ICANN, or the Internet Corporation for Assigned Names and Numbers, decided in 2012 that the number of TLDs, or Top Level Domains, that was available for public use needed to be expanded. For several months, ICANN opened up a window of time where anyone who was willing to pay the $185,000 price tag could apply and register a TLD of their choosing. During this process, Google sought to register more than 100 domains, Amazon sought to register 76, and Apple only wanted to register one; .apple. This year, the process for application for the first wave of applications will be complete (at 1900 applications, it took a while to process). About 600 of these applications failed for various reasons, leaving 1300 new top level domains that will be made available for use and in some cases, be made available for purchase by the public.
Although some top level domains will still likely stay exclusive to the brands and companies that registered them, such as .apple and .samsung, addresses on some of the other TLDs will probably start coming up for sale in coming months. Some of these domains might include names such as .blog, .lawyer, and .fun. Most of these will probably cost about the same as an average domain name, but some, such as .luxury domains, may continue to cost hundreds of dollars a year. Moreover, as these domains gain popularity and authority, they may very well become important as well.
For example, imagine a place where city names being used for top level domains have become normal and used with regularity (that will happen next year, by the way). So instead of searching Google for “theatres london”, tourists and travelers may just start typing in “theatres.london”, where they get taken to “https://theatres.london” without ever passing through a SERP (search engine results page) and avoiding Google altogether. What if you’re looking for a lawyer in Denver, CO? Just type in denver.lawyer. Whomever was quick enough to get those domains will definitely have the upper hand and win the traffic and the business that comes with it. And because of their potential value, companies are paying big money for the rights to register some of the more hotly contested new top level domains. In January of this year, .shop went for an amazing $41.5 million at auction. Google’s registry operator, Charleston Road Registry, Inc., paid $25 million for .app last year.
Who Rules This Domain?
Let’s take a look at the anatomy of a domain. The first portion of any web address starts out with “http://” or “https://”, which mean “Hypertext Transfer Protocol” and “Hypertext Transfer Protocol Secure”, respectively (Google started using the https:// protocol as a ranking signal pretty recently, so it’s ideal to begin using it on your website). These HTTP protocols are simply the way in which data is sent between your browser and the website that you are connecting to. The second portion of a web address is either “www.” (which stands for World Wide Web) or the subdomain of the website you are going to. For example, some websites use blog.websiteABC.com, but not all websites use a subdomain and they are certainly not required. The third part of a URL is the actual domain name, such as “google” or in our previous example, “websiteABC”. Directly after the domain name, is the TLD, such as .edu, .com, .net, etc. Anything after the TLD in a web address is the path. In the address “https://blog.websiteABC.com/Page-1”, the “Page-1” would be considered the path. Every page on your website has a unique path which all serve to enhance the authority of your domain.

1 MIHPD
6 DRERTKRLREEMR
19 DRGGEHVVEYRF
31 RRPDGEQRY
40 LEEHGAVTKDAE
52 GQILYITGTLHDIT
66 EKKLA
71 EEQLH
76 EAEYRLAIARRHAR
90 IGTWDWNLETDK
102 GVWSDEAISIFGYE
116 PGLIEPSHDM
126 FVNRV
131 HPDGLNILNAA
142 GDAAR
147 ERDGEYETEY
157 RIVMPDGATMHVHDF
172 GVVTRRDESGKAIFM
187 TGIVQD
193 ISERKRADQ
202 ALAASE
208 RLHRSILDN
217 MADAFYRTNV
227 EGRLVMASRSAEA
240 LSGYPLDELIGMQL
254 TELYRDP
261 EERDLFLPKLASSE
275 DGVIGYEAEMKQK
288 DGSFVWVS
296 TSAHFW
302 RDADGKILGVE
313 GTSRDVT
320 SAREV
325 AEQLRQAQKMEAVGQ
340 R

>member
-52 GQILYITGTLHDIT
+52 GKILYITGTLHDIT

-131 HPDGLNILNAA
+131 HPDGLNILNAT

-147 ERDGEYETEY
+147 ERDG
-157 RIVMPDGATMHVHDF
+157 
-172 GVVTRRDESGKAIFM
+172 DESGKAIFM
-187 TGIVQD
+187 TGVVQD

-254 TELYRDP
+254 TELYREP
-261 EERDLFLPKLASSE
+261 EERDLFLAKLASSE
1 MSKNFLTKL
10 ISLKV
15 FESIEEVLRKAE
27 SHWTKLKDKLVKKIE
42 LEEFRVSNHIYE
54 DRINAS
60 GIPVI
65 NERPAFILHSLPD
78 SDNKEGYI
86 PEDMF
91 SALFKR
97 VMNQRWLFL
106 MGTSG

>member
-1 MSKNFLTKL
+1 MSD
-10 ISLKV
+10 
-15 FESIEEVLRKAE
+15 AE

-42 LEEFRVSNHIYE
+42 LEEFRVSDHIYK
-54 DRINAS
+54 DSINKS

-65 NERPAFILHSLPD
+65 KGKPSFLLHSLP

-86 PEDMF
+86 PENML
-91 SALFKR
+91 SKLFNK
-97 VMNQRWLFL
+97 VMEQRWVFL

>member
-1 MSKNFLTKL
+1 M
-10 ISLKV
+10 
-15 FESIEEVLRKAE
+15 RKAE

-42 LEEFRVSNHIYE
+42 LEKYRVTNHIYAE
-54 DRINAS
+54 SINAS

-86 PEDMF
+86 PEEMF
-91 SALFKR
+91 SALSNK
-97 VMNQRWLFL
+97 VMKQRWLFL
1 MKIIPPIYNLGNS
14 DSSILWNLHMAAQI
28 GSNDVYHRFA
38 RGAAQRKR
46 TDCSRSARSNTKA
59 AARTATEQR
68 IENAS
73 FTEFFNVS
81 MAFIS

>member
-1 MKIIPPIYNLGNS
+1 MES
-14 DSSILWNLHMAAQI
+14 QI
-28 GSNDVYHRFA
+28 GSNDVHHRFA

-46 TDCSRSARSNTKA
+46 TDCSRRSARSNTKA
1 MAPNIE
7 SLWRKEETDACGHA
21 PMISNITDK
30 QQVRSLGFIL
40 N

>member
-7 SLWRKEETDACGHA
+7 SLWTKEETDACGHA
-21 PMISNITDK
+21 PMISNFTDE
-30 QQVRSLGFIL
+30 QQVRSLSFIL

So, now you know more about how a web address is structured, let’s look at the Top Level Domains. ICANN is the organization responsible for the creation of TLDs and the original 7 general top level domains are .com, .edu, .gov, .int, .mil, .net, and .org. The .com, .edu, and .net are sometimes referred to as unsponsored top level domains because they don’t have the kinds of restrictions for registering as the other four original TLDs. And we can’t forget about the “sponsored” or STLDs. We mentioned, previously, there are domains bought by companies like Apple (.apple). These are considered “sponsored” top level domains because essentially, someone can buy them, decide how to use them, how much it will cost to use them, and then make a profit if they sale the domain.
We realize that for those of you who are new to the web hosting world, acronyms like “TLD” and “ICANN” might not mean much of anything and some of you may be more interested in a more bite-sized way to view some of this information. To help you out, we’ve created this infographic to help explain a little about how new domains are made, who runs them, and what else is going on with the newest top level domains.
ORIGINAL ARTICLE: http://hostingfacts.com/top-level-domains-explained/
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